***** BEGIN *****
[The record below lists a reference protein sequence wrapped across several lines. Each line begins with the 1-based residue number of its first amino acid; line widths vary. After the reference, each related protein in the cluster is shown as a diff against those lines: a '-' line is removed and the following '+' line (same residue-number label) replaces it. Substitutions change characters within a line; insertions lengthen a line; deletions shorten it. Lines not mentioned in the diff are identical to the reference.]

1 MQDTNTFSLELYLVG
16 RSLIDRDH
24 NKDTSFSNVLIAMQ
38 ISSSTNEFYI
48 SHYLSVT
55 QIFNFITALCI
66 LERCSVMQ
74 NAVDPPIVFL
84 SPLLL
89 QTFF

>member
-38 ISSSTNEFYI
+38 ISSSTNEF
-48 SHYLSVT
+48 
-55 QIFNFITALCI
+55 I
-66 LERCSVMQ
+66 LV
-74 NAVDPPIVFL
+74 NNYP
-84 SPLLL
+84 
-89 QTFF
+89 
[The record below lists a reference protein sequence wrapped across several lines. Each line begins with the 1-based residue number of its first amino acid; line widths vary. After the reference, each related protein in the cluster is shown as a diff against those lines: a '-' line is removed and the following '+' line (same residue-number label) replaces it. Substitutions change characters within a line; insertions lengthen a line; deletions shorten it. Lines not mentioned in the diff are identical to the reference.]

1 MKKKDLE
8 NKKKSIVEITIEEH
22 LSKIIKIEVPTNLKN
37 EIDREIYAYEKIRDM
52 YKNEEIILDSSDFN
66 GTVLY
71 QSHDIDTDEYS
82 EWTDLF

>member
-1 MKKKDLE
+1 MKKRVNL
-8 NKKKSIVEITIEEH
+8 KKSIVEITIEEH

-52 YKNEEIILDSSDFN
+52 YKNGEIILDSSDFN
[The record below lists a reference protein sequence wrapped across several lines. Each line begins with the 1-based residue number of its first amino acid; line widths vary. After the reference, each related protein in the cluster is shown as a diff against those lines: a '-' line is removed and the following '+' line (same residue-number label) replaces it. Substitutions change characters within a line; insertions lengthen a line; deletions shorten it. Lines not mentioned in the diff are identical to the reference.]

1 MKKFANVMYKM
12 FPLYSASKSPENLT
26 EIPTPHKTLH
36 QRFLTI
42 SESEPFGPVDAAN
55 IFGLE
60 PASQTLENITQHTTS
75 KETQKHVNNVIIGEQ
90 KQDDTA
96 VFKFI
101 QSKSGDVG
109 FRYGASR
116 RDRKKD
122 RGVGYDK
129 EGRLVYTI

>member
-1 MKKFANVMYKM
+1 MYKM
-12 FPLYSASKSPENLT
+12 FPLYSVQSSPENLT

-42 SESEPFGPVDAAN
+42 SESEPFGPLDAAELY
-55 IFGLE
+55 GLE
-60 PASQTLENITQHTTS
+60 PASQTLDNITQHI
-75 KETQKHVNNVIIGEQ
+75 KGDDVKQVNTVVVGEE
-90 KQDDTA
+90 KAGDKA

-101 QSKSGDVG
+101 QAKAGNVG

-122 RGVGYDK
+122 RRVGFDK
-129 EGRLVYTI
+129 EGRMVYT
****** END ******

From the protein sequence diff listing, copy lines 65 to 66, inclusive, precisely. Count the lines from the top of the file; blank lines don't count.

+42 SESEPFGPLDAAELY
-55 IFGLE